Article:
However, the stronger your finger sticks to the note, the stronger I’ll push, until eventually the contest isn’t equal any more, and your hand unintentionally shifts / jumps to the right, faster than it could do so if you were using just internal muscles in your arm and body.

Were it not for your adhering to the current notes I might fling your arm helplessly off the keyboard, but because of your counter-vector, when your arm does move, it moves in a controlled manner but at a faster speed than at which it can normally travel. It is this extra momentum that allows the  fingers to make all the difficult connections from one key of the arpeggio to the next, just beyond the limit of their pliability (such as the pliability of the thumb trying to pass under the rest of the hand).

If both forces remained absolutely equal, then we’ll never get to the next note of the arpeggio. You have to know just how long to hold onto the  current before suddenly acceding to the force I’m applying.  This ‘drama’ is re-enacted quite a number of times over the course of the full arpeggio.

For a moment your fingers and hand will fly ‘helplessly’ to the right until your fingers can reestablish contact with the keys. Like a mountain climber who lurches upwards or falls back lower until they can find a place to  reestablish their grip.

The part of this procedure which has to do with staying on the key surface is also the part within you that wants each note to be sonorous. The part of the procedure which has to do with being moved off the key by the external force is the part of the procedure that creates the flow and dynamic sense of shape and motion of the arpeggio.

Ultimately you have to create both of these contesting forces by yourself  from within your body alone. By my doing it to you first, your body ‘learns’ what it feels like when subjected to both pressures. After the learning period it can recreate that (combined) sensation on its own.

Whatever is done to you externally, it produces an inward sensation on the muscles within the body. When there is such an inward sensation, with a little effort of imagination we can recreate the exact same feeling, even without the physical cause from outside. And we can do this without without knowing just which muscles to try to move or by how much.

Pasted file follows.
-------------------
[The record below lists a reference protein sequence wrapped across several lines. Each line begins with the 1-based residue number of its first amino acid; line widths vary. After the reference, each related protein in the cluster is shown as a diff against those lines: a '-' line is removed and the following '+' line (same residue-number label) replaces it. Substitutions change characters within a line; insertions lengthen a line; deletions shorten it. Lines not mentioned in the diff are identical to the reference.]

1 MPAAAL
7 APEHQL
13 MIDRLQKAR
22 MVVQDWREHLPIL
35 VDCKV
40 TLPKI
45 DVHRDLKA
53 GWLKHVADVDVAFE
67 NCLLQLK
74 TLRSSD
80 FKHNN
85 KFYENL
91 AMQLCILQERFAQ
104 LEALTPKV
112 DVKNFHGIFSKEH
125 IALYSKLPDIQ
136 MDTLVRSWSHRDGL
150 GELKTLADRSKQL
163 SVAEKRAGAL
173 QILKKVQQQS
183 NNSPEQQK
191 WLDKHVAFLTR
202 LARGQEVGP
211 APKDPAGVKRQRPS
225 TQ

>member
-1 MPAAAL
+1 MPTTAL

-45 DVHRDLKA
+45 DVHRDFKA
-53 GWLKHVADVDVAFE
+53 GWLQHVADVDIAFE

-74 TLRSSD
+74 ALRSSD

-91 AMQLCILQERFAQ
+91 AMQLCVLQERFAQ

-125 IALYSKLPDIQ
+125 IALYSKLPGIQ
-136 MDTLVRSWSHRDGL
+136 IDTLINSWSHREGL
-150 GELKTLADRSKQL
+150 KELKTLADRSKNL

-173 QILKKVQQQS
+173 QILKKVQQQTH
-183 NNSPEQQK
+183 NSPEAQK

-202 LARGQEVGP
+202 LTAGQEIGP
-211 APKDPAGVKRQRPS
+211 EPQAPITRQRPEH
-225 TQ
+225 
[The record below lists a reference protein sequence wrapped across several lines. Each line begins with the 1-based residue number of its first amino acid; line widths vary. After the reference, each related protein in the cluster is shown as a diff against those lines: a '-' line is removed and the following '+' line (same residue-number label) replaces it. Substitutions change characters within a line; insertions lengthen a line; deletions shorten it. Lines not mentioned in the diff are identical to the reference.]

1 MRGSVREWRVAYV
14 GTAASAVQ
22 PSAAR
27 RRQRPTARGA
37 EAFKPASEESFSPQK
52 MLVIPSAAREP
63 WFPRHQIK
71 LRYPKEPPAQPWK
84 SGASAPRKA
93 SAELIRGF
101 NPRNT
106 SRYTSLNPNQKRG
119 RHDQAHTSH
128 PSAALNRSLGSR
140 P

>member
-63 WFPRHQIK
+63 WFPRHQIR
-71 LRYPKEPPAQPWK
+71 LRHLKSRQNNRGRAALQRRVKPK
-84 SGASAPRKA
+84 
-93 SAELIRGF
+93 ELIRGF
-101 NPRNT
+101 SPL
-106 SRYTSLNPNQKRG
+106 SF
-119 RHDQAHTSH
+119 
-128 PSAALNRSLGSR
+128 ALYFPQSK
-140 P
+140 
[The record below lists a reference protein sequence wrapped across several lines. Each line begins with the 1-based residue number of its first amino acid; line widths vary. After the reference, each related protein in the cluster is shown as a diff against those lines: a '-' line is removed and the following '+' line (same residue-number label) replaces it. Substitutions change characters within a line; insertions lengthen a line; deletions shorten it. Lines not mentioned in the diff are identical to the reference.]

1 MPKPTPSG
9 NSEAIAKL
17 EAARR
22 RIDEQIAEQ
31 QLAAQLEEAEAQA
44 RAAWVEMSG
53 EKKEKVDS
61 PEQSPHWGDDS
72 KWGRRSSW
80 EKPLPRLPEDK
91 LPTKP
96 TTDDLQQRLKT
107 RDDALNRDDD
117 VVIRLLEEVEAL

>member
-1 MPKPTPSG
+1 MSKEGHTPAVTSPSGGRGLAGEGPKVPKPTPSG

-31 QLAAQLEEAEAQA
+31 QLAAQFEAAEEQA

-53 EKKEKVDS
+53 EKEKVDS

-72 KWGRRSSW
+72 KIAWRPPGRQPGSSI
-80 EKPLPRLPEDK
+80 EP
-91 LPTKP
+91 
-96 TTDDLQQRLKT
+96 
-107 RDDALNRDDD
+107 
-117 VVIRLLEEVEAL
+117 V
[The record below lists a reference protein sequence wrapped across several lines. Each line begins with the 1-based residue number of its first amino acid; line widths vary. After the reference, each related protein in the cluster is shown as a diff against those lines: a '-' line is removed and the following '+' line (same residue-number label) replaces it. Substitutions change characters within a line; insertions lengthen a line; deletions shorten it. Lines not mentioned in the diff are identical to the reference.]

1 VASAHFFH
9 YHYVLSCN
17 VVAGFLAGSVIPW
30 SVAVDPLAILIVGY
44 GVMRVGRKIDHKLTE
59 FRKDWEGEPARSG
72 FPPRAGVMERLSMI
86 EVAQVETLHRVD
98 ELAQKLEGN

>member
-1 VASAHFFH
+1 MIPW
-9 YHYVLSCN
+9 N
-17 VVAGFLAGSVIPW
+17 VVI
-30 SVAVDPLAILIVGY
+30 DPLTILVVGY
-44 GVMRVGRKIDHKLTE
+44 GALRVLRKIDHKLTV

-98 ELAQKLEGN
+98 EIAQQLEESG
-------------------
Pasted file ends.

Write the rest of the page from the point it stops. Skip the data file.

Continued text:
It is just a conscious (but complex), unified body state. It’s hard to form a static concept or visual image of how both of these parts act within you. On the one hand it may include the self same muscle enacting a synthesis of  both forces. Or the other hand it may be the result of ‘tuning’ two different muscles together.

I do it to you first, so that your body can learn to “remember” and reproduce the sensations it felt when being pushed from the outside.  At the same time your body must plant each finger on its note as if it would permanently stay there. You will create a dynamic equilibrium which then cedes to another dynamic equilibrium.

If we liken the process of playing the piano to that of acting in a play, then one part of this state will be enacting the character saying “come on already, it’s time move to the next note” while another part is enacting the role of the actor who says: “hold on, I’m not ready to come off the note yet, I’m enjoying the sound too much”. The result is a brilliant, smooth, and accurately executed arpeggio.

By having the teacher change their position relative to the student, including from which side of the student’s body the teacher locates their body, this procedure can be repeated just as easily for a downward arpeggio of the left hand (teacher is on the right side of the student’s body), an upwards arpeggio in the right hand (teacher is on the left again), and a downwards arpeggio in the right hand (teacher is back on the right). The distance from the torso of the student has to adjusted in response to whether one is pushing the student’s arm nearest the side from which the teacher is pushing, or pushing the student’s arm that is on the other side of their body from the side from which the pushing is occurring.

In most cases that involve difficult technical situations on the piano, it’s all about vectors and counter vectors*: forces in one direction, countered by forces in other or opposite directions.

* A vector is a combination of a measurable direction and a measurable quantity .  “I am walking northwards at 3 miles per hour”.